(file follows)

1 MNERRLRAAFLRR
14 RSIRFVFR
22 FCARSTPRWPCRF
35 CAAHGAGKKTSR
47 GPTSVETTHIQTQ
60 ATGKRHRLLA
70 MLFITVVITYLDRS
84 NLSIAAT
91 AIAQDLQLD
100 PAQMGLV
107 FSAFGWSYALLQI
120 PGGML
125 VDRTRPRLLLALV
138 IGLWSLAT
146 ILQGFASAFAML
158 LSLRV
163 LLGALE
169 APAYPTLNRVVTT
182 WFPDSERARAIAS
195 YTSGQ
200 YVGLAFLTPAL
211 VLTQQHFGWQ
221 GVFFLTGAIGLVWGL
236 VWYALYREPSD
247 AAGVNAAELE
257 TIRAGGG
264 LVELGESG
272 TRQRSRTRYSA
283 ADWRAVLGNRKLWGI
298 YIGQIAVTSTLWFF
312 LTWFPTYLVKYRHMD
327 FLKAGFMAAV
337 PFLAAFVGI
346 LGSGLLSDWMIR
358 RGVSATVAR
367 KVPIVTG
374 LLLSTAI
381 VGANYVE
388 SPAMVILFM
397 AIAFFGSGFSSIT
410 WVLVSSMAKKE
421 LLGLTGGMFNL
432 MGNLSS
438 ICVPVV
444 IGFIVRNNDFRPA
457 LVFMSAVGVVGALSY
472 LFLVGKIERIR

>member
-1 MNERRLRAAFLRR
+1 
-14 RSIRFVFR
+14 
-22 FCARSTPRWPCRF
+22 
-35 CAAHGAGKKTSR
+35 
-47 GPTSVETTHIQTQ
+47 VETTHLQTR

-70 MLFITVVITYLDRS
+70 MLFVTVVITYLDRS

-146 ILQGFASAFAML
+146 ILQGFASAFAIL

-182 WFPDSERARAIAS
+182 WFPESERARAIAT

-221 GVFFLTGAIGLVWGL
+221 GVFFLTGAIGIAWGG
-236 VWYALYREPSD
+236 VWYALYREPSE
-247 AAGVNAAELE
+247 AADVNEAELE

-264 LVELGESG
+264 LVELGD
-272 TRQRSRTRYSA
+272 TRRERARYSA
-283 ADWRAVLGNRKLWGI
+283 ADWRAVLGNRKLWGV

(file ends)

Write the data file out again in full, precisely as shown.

1 MNERRLRAAFLRR
14 RSIRFVFR
22 FCARSTPRWPCRF
35 CAAHGAGKKTSR
47 GPTSVETTHIQTQ
60 ATGKRHRLLA
70 MLFITVVITYLDRS
84 NLSIAAT
91 AIAQDLQLD
100 PAQMGLV
107 FSAFGWSYALLQI
120 PGGML
125 VDRTRPRLLLALV
138 IGLWSLAT
146 ILQGFASAFAML
158 LSLRV
163 LLGALE
169 APAYPTLNRVVTT
182 WFPDSERARAIAS
195 YTSGQ
200 YVGLAFLTPAL
211 VLTQQHFGWQ
221 GVFFLTGAIGLVWGL
236 VWYALYREPSD
247 AAGVNAAELE
257 TIRAGGG
264 LVELGESG
272 TRQRSRTRYSA
283 ADWRAVLGNRKLWGI
298 YIGQIAVTSTLWFF
312 LTWFPTYLVKYRHMD
327 FLKAGFMAAV
337 PFLAAFVGI
346 LGSGLLSDWMIR
358 RGVSATVAR
367 KVPIVTG
374 LLLSTAI
381 VGANYVE
388 SPAMVILFM
397 AIAFFGSGFSSIT
410 WVLVSSMAKKE
421 LLGLTGGMFNL
432 MGNLSS
438 ICVPVV
444 IGFIVRNNDFRPA
457 LVFMSAVGVVGALSY
472 LFLVGKIERIR

>member
-1 MNERRLRAAFLRR
+1 
-14 RSIRFVFR
+14 
-22 FCARSTPRWPCRF
+22 
-35 CAAHGAGKKTSR
+35 
-47 GPTSVETTHIQTQ
+47 VETTHLQTR

-70 MLFITVVITYLDRS
+70 MLFVTVVITYLDRS

-146 ILQGFASAFAML
+146 ILQGFASAFAIL

-182 WFPDSERARAIAS
+182 WFPESERARAIAT

-221 GVFFLTGAIGLVWGL
+221 GVFFLTGAIGIAWGG
-236 VWYALYREPSD
+236 VWYALYREPSE
-247 AAGVNAAELE
+247 AADVNEAELE

-264 LVELGESG
+264 LVELGD
-272 TRQRSRTRYSA
+272 TRRERARYSA
-283 ADWRAVLGNRKLWGI
+283 ADWRAVLGNRKLWGV